Archduke Ernest of Austria was prepared to pay 30 thalers for this little panel painting and presumably took it with him to the Habsburg Netherlands. Lucas van Valckenborch had been in the service of Ernest's brother, Matthias, who later became emperor. However, the work must have been painted in Frankfurt, where the artist had settled in 1593. When executing the painting, he was able to refer to drawings in his possession which he had made during his time at the court in Linz. The viewer gazes down into the Danube Valley from the Pöstlingberg together with the artist, who personally guarantees the accuracy. The parish church of Linz, the main square with the town hall and Castle Hill are all easily recognisable.
In March 1815, the Frankfurt businessman and banker Johann Friedrich Städel bequeathed his entire fortune and art collection to a foundation which was to be named after him: the 'Städelsches Kunstinstitut'. However, he also dedicated the foundation to the citizens of Frankfurt immaterially, wishing it to be an "adornment and of practical use" to Frankfurt's citizenry. He was thus the first ordinary citizen in the German-speaking region to found a public art museum: the present-day Städel Museum. When he died, his collection comprised 476 paintings, some 4,600 drawings, almost 10,000 printed graphics and valuable books.
Since 2001, the Städel Museum has systematically been researching the provenance of all objects that were acquired during the National Socialist period, or that changed owners or could have changed owners during those years. The basis for this research is the “Washington Declaration”, also known as the “Washington Conference Principles”, formulated at the 1998 “Conference on Holocaust-Era Assets” and the subsequent “Joint Declaration”.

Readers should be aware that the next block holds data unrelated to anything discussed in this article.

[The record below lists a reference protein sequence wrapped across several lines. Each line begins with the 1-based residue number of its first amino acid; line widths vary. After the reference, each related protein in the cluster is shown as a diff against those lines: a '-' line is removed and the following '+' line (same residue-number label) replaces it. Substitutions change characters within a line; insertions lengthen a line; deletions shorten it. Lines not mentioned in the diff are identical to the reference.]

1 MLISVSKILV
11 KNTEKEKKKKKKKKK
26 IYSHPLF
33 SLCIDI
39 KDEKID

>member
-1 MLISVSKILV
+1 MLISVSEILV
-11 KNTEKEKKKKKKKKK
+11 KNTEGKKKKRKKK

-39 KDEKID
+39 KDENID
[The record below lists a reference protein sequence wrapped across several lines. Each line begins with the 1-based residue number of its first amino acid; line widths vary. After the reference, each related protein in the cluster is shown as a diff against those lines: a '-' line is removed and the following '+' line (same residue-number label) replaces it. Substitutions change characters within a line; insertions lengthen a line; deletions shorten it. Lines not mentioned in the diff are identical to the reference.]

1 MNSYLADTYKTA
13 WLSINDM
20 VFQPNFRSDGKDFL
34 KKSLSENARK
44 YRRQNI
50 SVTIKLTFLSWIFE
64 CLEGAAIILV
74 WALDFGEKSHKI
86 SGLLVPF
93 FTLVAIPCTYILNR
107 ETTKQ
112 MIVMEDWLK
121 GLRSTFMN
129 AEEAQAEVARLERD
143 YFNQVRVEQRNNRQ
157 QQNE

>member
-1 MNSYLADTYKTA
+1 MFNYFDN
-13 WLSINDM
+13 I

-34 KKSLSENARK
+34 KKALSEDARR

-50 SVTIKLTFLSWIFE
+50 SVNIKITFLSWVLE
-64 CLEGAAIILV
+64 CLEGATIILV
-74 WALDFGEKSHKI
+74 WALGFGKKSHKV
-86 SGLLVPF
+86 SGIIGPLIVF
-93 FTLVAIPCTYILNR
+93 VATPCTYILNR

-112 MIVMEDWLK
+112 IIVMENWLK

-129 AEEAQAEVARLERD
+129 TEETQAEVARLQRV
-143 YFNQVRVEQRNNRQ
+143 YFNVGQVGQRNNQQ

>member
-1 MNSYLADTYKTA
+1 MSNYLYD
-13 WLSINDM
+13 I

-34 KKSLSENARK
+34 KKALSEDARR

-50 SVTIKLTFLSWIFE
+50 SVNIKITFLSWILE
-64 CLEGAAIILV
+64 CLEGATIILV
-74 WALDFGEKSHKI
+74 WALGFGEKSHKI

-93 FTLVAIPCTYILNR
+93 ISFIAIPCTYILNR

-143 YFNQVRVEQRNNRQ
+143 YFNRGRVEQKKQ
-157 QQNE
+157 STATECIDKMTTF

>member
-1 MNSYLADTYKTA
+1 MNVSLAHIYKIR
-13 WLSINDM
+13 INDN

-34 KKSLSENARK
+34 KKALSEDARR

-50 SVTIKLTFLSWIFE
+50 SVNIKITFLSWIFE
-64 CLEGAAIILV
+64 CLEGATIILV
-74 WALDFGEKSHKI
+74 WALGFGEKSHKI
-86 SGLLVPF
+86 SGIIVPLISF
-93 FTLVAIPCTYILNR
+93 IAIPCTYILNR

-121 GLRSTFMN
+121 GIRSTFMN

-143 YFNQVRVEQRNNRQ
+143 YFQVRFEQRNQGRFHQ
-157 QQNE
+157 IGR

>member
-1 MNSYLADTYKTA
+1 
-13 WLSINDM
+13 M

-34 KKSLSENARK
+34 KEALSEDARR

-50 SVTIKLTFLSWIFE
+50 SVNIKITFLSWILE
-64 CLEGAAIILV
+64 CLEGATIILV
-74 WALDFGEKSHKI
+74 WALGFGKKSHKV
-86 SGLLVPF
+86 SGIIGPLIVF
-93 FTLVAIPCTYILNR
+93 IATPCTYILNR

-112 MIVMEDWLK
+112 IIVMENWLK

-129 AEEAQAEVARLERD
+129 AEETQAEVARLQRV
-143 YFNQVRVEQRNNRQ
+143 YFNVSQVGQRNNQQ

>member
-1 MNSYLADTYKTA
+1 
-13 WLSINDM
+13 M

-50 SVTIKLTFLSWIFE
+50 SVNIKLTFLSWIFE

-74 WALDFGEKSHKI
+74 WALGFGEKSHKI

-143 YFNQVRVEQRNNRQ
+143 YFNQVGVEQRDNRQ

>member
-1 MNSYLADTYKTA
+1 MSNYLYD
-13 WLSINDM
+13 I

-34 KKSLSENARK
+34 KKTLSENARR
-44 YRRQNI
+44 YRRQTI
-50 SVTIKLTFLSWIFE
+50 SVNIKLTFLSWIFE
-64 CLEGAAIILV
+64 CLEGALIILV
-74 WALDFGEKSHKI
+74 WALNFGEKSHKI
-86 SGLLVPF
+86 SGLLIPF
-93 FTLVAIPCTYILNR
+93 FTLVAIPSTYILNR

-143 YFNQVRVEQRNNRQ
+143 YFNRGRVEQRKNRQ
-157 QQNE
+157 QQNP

The provenance information is based on the sources researched at the time they were published digitally. However, this information can change at any time when new sources are discovered. Provenance research is therefore a continuous process and one that is updated at regular intervals.
Ideally, the provenance information documents an object’s origins from the time it was created until the date when it found its way into the collection. It contains the following details, provided they are known:
The successive ownership records are separated from each other by a semicolon.
Gaps in the record of a provenance are indicated by the placeholder “…”. Unsupported information is listed in square brackets.
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Art-technology findings and/or documentation regarding conservation and restoration are available for this work. If interested, please contact .